The Long History Of Pie Explained

Almost every culture around the world has their own variation of a pie, whether it's handheld or baked in a pan. Historically, pies have been favored not only for their delicious flavors but their ability to preserve their fillings for extended periods of time. This was especially useful not only during the winter but for long sea voyages as well.

In some places, pie underwent various transformations in public opinion, running the gamut from being praised to being considered deadly. But ultimately, pie has come out on top and is often brought out as a favorite treat during holidays.

The very first pies were primarily filled with meat, more often than not a type of bird. But before long, pies had conquered every flavor from savory to sweet. They now come in every imaginable shape and size and have transformed in every culture that they've come into contact with, creating a worldwide range of pies that is changing and coming up with new combinations of flavors every day. This is the long history of pie explained.

So what defines a pie?

A pie is considered to be any sort of pastry shell that has a filling, either meat or sweet, and is covered with a top crust. The top crust is an essential component in traditional pies, for according to Everything Pies, without the top crust, the pastry simply becomes a tart. While a tart may be considered a subset of a pie, most American pies would be considered tarts in England. This discrepancy emerged when pies transformed in their travels to America.

According to the Online Etymology Dictionary, the word "pie" started being used in Medieval Latin around 1300. It's likely related to "pia," meaning "pastry," and is also believed to be connected with the word "pica," which refers to magpies. This connection is thought to be because of the birds' habit of collecting random objects, often like the ingredients that went into pies.

While purists will maintain strict definitions of what counts as a pie or not, almost every culture has a version of a pie, especially ones that are handheld and portable.

Pies around the world

Rightly so, pies have proliferated around the world. While the form may vary across cultures, there seems to be a consistent urge across the globe to fill pastry shells with some sort of savory or sweet filling.

Hand pies are especially prolific, because who wouldn't want a pie that's portable? According to The Takeout, while most hand pies have a semilunar shape, they can be found in all shapes and sizes around the world. Most hand pies are smaller versions of traditional meat pies, but no two are entirely alike. Empanadas and Jamaican patties are arguably the most popular hand pies in the world, but spanakopitas and samosas come in at a close second.

Bastilla, also known as pastilla, is an example of a Moroccan meat pie that brings together the two ends of the pie spectrum, sweet and savory, into a rich blend of poultry, cinnamon, almonds, and sugar. Even pizza masquerades as a pie. But no matter where one travels, pies have surely gotten there first.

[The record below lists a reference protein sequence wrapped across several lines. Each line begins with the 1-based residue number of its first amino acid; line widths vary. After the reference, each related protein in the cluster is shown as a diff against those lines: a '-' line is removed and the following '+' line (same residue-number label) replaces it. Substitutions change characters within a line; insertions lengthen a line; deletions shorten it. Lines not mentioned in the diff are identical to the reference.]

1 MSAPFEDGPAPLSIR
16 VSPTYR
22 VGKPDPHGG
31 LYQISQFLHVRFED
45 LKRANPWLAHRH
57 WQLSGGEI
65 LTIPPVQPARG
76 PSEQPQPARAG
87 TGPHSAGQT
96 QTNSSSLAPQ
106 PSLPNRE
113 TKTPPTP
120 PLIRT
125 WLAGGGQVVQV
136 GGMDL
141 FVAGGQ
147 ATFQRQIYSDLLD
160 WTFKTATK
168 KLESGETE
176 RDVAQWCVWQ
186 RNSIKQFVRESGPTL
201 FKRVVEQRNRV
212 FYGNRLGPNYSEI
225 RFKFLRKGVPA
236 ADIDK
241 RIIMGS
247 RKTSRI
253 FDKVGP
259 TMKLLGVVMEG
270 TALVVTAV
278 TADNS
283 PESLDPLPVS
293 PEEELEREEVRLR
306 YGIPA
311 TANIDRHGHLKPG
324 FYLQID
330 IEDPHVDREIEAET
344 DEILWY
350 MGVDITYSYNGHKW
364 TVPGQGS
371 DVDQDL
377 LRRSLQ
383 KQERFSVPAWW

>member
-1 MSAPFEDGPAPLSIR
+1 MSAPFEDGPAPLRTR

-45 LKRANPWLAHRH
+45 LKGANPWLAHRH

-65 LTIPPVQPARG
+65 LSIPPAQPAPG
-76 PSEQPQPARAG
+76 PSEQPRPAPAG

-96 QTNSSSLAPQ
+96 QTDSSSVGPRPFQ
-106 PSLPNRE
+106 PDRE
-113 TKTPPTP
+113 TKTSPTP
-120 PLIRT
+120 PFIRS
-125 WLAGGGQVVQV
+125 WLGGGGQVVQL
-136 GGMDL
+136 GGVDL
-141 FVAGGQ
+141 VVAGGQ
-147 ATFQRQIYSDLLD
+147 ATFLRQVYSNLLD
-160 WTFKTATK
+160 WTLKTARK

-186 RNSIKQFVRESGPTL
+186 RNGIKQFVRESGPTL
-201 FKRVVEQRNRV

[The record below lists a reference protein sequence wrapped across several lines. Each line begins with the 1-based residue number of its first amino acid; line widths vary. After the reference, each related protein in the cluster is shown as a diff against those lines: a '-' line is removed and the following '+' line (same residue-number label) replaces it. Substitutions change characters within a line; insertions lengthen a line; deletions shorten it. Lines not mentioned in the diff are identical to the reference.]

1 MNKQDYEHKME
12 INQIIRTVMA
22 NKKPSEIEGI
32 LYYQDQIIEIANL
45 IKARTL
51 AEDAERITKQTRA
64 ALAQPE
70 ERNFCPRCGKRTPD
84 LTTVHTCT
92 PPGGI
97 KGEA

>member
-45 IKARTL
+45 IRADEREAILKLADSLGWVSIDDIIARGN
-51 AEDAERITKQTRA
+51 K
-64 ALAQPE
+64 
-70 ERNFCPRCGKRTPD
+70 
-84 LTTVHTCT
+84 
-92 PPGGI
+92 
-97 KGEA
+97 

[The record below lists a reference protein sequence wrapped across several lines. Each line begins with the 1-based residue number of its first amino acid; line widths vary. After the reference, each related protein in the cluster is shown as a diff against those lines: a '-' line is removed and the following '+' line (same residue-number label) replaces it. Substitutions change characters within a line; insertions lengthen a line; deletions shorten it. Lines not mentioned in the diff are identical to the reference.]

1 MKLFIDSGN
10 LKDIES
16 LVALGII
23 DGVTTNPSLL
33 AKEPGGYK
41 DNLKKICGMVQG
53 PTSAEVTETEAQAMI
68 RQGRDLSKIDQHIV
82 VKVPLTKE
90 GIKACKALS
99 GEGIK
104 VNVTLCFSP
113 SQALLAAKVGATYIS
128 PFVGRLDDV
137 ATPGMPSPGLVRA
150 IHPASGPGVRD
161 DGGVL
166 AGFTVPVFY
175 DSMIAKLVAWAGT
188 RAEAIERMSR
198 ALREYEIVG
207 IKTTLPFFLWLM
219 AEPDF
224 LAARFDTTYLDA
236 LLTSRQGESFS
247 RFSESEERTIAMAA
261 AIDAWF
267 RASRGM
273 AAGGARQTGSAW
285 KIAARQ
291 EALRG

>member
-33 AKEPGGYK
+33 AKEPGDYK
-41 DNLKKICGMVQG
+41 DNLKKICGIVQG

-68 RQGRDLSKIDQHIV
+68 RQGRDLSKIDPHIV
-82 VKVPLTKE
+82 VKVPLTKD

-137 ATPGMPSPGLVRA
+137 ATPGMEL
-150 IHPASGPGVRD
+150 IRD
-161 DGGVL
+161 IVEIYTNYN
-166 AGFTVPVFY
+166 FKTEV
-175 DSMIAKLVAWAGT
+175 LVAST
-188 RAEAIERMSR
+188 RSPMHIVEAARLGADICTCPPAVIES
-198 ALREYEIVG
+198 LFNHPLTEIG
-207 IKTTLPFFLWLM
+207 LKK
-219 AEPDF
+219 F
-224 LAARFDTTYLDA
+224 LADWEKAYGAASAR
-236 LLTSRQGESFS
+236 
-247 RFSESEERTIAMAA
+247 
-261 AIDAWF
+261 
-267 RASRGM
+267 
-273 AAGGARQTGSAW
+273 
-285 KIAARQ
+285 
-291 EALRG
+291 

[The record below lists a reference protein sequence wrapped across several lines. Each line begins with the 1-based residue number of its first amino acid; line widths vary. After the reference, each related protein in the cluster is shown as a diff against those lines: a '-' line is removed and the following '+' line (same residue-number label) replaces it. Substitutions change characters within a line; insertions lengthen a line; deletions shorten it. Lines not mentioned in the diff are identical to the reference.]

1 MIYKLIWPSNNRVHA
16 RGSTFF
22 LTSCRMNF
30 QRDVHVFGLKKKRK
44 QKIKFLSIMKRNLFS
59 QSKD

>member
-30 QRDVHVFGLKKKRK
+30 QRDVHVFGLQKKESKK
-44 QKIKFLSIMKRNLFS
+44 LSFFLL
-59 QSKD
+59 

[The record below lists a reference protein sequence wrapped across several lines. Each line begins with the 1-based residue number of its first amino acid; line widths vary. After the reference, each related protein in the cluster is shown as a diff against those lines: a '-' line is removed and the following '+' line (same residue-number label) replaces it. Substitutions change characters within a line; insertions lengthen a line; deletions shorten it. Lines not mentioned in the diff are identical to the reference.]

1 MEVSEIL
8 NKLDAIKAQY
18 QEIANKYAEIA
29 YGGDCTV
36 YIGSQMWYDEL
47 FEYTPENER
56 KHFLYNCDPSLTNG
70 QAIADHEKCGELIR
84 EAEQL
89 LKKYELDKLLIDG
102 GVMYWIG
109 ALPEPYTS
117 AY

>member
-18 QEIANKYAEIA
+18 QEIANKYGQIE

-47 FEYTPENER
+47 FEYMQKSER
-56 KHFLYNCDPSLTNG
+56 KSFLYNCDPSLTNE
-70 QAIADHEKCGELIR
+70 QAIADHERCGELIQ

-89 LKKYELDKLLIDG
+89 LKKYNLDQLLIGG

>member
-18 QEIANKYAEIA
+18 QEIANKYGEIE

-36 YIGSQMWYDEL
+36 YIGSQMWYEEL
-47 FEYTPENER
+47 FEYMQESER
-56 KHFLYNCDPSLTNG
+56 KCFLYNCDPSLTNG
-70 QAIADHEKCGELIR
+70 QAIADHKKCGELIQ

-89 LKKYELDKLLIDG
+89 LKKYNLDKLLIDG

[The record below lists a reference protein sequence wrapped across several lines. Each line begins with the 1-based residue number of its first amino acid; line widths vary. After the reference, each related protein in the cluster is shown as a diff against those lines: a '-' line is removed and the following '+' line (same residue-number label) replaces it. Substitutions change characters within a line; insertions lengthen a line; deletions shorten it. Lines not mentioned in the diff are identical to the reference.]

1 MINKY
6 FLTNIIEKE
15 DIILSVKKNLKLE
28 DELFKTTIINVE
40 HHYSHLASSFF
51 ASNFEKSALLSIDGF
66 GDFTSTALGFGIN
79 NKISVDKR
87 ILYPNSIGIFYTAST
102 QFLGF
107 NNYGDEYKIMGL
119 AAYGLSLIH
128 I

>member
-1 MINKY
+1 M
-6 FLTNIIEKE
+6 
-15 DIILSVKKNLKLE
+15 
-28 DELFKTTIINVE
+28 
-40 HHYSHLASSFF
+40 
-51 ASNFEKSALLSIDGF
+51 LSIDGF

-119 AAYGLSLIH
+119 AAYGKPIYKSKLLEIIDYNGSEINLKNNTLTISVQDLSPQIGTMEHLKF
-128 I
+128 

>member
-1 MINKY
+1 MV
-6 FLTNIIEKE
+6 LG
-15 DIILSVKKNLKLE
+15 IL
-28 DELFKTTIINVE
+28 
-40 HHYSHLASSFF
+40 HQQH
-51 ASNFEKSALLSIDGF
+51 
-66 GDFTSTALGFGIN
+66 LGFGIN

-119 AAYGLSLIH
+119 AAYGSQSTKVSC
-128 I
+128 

Hieroglyphic pie recipes

The earliest known dish resembling a pie comes from the Neolithic period in ancient Egypt, as far back as between roughly 9500 BCE and 2000 BCE. According to the BBC, one example of an ancient Egyptian pie was made out of barley, oats, rye, or wheat and filled with honey. The crust is thought to have been rather dense, and since the crusts of some of the early pies weren't meant to be eaten, it's possible that this crust was meant to hold the filling rather than be eaten itself, similar to a bread bowl. According to What's Cooking America, drawings of pies that used fruits and honey can also be found on the walls of the tomb of Ramses II, who ruled from 1304 to 1237 BCE.

Ancient Egyptians also made classic meat pies as well, with a chicken pie recipe being found carved in hieroglyphs on a tablet. The first recorded use of yeast occurred around roughly 2600 BCE, so it's likely that they were making bread-filled pastries around the same time.

Ancient Egyptian pie evolved into modern-day feteer meshaltet, which translates to "cushion-like pie." Feteer meshaltet is thought to have appeared in a semilunar form at one point as well, and it's believed that the semilunar feteer meshaltet traveled to France, where it transformed into the croissant.

Pies for all of history

From ancient Egypt, pies made their way into ancient Greece by the fifth century BCE. According to Visit Greece, pies were part of the everyday diet of ancient Greeks. And every city and village, whether on the mainland or on an island, has their own version of a pie, with different fillings, sizes, and shapes. According to Cycladia, the Northwestern region of Epirus is the most famous region for Greek pies, likely due to its high population of sheep, which produce a wide variety of cheese, and its plethora of herbs and vegetation. Spanakopita is likely the most famous Greek pie, known for its savory spinach and cheese layers.

The Greek poet Philoxenus writes in his poem "The Banquet" of the hosts of a party serving a pastry made with honey and milk that was baked like a pie. Pies are even mentioned in the plays of Aristophanes, with multiple descriptions of small pastries filled with fruit.